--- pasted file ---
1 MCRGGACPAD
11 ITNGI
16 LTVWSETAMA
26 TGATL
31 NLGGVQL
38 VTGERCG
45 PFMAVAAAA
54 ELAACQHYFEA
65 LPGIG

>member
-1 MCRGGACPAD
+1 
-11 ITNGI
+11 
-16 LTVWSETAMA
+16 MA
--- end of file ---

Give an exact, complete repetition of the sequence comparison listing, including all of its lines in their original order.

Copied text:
1 MCRGGACPAD
11 ITNGI
16 LTVWSETAMA
26 TGATL
31 NLGGVQL
38 VTGERCG
45 PFMAVAAAA
54 ELAACQHYFEA
65 LPGIG

>member
-1 MCRGGACPAD
+1 
-11 ITNGI
+11 
-16 LTVWSETAMA
+16 MA